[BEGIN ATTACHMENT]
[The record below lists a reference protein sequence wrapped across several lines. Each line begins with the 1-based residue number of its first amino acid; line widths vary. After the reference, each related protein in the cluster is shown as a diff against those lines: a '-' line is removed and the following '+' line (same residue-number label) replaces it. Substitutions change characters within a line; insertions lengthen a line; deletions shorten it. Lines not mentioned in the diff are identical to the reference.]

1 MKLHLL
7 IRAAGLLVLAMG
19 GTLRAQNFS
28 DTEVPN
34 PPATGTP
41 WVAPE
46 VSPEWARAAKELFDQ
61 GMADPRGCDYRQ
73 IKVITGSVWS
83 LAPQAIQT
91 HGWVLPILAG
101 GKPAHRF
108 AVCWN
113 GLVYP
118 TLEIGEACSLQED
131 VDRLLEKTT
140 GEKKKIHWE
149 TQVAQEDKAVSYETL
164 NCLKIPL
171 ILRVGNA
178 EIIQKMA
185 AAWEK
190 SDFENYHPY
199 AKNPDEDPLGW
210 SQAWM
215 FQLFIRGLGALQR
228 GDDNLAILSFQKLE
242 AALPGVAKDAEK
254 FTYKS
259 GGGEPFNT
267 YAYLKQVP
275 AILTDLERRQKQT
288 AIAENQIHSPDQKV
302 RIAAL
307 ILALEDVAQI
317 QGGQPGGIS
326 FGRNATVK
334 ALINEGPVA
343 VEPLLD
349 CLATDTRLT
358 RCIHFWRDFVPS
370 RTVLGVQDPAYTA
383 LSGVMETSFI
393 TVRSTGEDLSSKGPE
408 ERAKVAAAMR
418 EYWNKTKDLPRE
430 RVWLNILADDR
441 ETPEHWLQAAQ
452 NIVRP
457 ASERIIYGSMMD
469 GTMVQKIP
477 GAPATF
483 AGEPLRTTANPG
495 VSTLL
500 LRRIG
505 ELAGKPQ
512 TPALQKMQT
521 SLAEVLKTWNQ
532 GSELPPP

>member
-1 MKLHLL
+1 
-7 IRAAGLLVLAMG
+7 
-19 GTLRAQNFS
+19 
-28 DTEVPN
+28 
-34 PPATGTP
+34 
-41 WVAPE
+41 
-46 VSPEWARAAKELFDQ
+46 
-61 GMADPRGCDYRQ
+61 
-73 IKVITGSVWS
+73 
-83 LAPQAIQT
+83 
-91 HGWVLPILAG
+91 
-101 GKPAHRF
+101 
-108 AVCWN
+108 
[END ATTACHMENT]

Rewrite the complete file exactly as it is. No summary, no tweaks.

[The record below lists a reference protein sequence wrapped across several lines. Each line begins with the 1-based residue number of its first amino acid; line widths vary. After the reference, each related protein in the cluster is shown as a diff against those lines: a '-' line is removed and the following '+' line (same residue-number label) replaces it. Substitutions change characters within a line; insertions lengthen a line; deletions shorten it. Lines not mentioned in the diff are identical to the reference.]

1 MKLHLL
7 IRAAGLLVLAMG
19 GTLRAQNFS
28 DTEVPN
34 PPATGTP
41 WVAPE
46 VSPEWARAAKELFDQ
61 GMADPRGCDYRQ
73 IKVITGSVWS
83 LAPQAIQT
91 HGWVLPILAG
101 GKPAHRF
108 AVCWN
113 GLVYP
118 TLEIGEACSLQED
131 VDRLLEKTT
140 GEKKKIHWE
149 TQVAQEDKAVSYETL
164 NCLKIPL
171 ILRVGNA
178 EIIQKMA
185 AAWEK
190 SDFENYHPY
199 AKNPDEDPLGW
210 SQAWM
215 FQLFIRGLGALQR
228 GDDNLAILSFQKLE
242 AALPGVAKDAEK
254 FTYKS
259 GGGEPFNT
267 YAYLKQVP
275 AILTDLERRQKQT
288 AIAENQIHSPDQKV
302 RIAAL
307 ILALEDVAQI
317 QGGQPGGIS
326 FGRNATVK
334 ALINEGPVA
343 VEPLLD
349 CLATDTRLT
358 RCIHFWRDFVPS
370 RTVLGVQDPAYTA
383 LSGVMETSFI
393 TVRSTGEDLSSKGPE
408 ERAKVAAAMR
418 EYWNKTKDLPRE
430 RVWLNILADDR
441 ETPEHWLQAAQ
452 NIVRP
457 ASERIIYGSMMD
469 GTMVQKIP
477 GAPATF
483 AGEPLRTTANPG
495 VSTLL
500 LRRIG
505 ELAGKPQ
512 TPALQKMQT
521 SLAEVLKTWNQ
532 GSELPPP

>member
-1 MKLHLL
+1 
-7 IRAAGLLVLAMG
+7 
-19 GTLRAQNFS
+19 
-28 DTEVPN
+28 
-34 PPATGTP
+34 
-41 WVAPE
+41 
-46 VSPEWARAAKELFDQ
+46 
-61 GMADPRGCDYRQ
+61 
-73 IKVITGSVWS
+73 
-83 LAPQAIQT
+83 
-91 HGWVLPILAG
+91 
-101 GKPAHRF
+101 
-108 AVCWN
+108 